We all have inner voices, such as an inner critic, who makes snide comments while sitting on our shoulder, and a creative inner voice - our personal cheerleader. In May 2016, we had a program on the genealogy of our critic and creative inner voices, to discover where those voices show up and what they say to us. The inner critic says things like: "That was dumb; why did you say that?" or "What were you thinking?" The creative voice says: "Way to go! You were brilliant!". Virginia Satir described this as a "parts party"! (parts of our personality). We made sock puppets to represent our critic and creative voice; herewith a picture of an inner critic. (notice the red skull for the mouth).
Participants discussed how to use sock puppets with our coaching clients, to help them discover and uncover their inner voices. Creating puppets that are external to ourselves helps us see our thinking as "object", that is, it helps us make a shift from "subject" to "object", using Bob Kegan's language. When our inner voices are subject, we don't see them; we are fused with our voices. When they become object, they are more visible to us, making it possible to inquire into their use and effectiveness.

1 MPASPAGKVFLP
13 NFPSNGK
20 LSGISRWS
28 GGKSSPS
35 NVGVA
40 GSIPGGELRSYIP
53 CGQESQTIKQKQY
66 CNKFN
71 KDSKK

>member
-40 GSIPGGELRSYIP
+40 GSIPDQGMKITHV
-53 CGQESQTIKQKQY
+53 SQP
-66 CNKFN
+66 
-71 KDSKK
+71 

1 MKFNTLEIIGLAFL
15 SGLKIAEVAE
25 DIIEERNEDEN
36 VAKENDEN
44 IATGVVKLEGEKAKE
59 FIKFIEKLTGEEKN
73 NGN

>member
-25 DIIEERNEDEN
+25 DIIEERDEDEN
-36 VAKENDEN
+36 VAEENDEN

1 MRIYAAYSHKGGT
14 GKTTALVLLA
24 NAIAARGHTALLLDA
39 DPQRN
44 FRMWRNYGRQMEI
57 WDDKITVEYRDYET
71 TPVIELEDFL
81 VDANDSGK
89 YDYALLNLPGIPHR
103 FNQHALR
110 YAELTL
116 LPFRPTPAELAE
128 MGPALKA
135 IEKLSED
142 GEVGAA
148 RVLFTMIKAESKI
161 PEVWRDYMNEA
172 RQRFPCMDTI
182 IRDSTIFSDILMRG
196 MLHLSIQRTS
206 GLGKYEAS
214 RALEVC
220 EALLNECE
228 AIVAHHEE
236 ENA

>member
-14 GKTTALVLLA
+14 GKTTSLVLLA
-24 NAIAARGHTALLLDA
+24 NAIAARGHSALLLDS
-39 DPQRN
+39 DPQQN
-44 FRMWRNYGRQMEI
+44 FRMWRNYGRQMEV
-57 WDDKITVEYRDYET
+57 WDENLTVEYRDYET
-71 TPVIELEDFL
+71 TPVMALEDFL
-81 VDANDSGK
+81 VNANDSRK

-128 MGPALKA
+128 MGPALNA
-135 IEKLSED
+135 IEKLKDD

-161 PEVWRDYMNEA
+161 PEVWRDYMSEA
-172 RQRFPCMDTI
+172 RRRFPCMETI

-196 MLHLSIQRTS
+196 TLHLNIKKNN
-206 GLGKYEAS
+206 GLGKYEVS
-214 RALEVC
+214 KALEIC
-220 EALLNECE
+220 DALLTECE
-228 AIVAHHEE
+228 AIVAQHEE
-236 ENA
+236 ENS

In addition, we made a connection to Shirzad Chamine's Saboteurs, which are our "invisible agents of self-sabotage". Once we understand how we sabotage ourselves, we can begin to master our minds and have greater choice in our reactions, to help us address our challenges with clarity and creativity.